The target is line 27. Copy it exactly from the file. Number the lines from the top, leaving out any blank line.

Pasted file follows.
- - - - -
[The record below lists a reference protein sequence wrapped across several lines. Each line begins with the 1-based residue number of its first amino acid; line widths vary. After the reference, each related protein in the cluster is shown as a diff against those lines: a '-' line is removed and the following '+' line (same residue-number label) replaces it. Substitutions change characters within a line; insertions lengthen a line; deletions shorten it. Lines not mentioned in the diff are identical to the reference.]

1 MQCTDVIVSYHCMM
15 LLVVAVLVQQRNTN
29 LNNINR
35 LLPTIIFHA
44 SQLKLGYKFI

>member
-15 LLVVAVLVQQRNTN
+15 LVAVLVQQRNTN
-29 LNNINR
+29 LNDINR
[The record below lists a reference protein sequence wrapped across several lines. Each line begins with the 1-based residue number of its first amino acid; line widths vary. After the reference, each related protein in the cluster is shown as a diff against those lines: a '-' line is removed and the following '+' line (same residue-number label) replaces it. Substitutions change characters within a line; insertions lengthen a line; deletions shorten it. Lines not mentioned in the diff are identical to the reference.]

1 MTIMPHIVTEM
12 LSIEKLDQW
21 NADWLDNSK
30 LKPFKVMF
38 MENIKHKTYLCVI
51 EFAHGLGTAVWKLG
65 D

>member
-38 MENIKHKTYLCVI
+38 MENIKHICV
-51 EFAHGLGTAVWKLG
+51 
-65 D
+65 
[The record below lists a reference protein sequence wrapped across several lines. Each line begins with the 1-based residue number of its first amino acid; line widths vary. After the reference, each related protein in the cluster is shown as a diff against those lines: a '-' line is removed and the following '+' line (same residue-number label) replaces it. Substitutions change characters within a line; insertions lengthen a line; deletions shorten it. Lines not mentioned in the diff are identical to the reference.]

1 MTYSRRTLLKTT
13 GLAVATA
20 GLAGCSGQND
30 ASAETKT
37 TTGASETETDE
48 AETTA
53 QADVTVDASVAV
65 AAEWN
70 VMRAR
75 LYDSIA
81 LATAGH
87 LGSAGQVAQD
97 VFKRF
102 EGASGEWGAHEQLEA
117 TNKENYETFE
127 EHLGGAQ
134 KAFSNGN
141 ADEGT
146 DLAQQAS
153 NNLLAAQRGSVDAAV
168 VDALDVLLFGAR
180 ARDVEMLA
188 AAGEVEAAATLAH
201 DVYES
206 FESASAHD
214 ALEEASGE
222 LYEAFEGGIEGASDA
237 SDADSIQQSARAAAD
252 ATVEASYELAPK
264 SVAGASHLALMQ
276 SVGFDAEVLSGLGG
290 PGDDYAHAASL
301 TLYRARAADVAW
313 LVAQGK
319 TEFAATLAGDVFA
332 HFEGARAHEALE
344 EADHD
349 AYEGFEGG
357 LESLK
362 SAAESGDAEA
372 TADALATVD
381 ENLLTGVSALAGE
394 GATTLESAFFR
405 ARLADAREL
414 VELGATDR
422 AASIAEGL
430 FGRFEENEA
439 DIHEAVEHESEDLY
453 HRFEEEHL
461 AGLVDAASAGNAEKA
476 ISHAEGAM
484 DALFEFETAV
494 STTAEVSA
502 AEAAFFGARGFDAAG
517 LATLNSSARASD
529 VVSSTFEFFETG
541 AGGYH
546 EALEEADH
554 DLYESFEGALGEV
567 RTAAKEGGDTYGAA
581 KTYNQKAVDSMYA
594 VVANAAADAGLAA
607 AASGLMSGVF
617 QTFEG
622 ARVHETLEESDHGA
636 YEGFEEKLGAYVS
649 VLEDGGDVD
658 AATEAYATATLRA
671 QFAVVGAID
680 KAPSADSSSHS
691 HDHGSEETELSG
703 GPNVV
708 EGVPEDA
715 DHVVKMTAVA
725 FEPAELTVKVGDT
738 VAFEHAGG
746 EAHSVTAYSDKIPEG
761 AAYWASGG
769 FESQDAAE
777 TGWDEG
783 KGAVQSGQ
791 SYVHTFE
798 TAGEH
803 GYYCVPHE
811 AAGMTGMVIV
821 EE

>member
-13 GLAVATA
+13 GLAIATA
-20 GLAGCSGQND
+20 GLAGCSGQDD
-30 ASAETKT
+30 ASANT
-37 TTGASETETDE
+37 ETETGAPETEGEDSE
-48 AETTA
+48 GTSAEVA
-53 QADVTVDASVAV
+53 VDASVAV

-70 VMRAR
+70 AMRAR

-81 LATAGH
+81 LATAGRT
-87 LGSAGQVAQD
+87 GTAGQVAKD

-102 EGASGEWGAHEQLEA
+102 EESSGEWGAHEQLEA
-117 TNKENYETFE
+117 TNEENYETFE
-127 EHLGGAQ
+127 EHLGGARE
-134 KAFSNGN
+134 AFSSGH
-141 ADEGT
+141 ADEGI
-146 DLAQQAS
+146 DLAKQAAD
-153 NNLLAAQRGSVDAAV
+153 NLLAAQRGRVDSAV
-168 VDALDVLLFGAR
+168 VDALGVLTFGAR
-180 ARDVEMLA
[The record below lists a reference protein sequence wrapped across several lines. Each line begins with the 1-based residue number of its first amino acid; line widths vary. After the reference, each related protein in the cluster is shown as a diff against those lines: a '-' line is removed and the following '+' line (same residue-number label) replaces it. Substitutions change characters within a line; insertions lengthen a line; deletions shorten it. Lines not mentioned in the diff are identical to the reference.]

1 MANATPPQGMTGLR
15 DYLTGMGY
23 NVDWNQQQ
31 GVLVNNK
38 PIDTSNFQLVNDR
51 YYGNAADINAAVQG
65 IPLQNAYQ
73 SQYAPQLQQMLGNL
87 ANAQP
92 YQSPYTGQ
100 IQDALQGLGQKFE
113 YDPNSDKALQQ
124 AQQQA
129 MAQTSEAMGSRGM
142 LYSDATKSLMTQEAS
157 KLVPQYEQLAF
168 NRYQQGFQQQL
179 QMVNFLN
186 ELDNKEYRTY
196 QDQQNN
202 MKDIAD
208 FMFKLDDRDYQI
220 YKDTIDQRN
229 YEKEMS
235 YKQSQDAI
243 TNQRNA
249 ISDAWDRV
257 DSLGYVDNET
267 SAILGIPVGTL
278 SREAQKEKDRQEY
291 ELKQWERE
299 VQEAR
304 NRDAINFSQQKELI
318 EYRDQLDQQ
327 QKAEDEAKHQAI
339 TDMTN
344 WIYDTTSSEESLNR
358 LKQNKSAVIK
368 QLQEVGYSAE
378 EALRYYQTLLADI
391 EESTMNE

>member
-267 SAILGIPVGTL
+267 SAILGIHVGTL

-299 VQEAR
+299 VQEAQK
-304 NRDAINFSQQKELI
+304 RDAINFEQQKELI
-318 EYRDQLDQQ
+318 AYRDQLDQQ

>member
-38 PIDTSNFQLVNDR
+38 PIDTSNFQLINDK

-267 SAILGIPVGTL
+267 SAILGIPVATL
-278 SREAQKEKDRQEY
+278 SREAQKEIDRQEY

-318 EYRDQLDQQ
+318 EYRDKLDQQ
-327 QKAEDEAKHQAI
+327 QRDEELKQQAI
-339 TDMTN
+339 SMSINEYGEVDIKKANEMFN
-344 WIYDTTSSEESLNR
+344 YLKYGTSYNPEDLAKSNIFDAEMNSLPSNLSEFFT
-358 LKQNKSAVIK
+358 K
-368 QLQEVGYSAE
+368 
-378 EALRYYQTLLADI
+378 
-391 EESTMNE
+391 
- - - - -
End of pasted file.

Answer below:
[The record below lists a reference protein sequence wrapped across several lines. Each line begins with the 1-based residue number of its first amino acid; line widths vary. After the reference, each related protein in the cluster is shown as a diff against those lines: a '-' line is removed and the following '+' line (same residue-number label) replaces it. Substitutions change characters within a line; insertions lengthen a line; deletions shorten it. Lines not mentioned in the diff are identical to the reference.]